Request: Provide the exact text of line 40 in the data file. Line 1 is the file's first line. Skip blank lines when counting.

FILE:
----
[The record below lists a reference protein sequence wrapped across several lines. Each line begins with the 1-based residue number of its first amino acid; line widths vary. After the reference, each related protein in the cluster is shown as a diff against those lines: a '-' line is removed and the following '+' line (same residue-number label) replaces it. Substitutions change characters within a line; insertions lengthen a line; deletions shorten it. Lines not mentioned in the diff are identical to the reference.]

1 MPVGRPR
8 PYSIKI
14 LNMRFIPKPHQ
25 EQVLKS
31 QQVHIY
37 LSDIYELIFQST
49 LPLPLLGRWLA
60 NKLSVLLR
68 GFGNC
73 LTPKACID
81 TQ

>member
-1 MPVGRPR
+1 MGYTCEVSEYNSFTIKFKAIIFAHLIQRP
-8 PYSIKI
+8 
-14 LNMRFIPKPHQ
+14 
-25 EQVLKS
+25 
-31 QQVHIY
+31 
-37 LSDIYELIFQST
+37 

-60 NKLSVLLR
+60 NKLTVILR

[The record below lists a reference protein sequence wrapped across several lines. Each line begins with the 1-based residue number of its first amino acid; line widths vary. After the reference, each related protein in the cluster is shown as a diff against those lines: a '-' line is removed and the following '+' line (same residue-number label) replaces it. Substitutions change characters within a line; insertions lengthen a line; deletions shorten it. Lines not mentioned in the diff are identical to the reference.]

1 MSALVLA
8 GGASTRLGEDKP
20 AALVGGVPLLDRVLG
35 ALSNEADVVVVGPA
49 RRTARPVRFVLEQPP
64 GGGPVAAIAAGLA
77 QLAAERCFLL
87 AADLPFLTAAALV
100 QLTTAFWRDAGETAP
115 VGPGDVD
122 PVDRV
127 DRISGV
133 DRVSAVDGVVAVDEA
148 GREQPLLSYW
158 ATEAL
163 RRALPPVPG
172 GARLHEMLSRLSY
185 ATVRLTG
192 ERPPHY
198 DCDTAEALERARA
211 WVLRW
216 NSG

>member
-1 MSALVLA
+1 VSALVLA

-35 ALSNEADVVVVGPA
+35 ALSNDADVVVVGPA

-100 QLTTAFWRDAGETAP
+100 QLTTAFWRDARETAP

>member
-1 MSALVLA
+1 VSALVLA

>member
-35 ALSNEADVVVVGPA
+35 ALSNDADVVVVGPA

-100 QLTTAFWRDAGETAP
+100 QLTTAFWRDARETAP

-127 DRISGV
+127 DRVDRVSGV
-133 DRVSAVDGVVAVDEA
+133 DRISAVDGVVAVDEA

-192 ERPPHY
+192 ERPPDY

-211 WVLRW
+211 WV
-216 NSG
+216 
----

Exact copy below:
127 DRISGV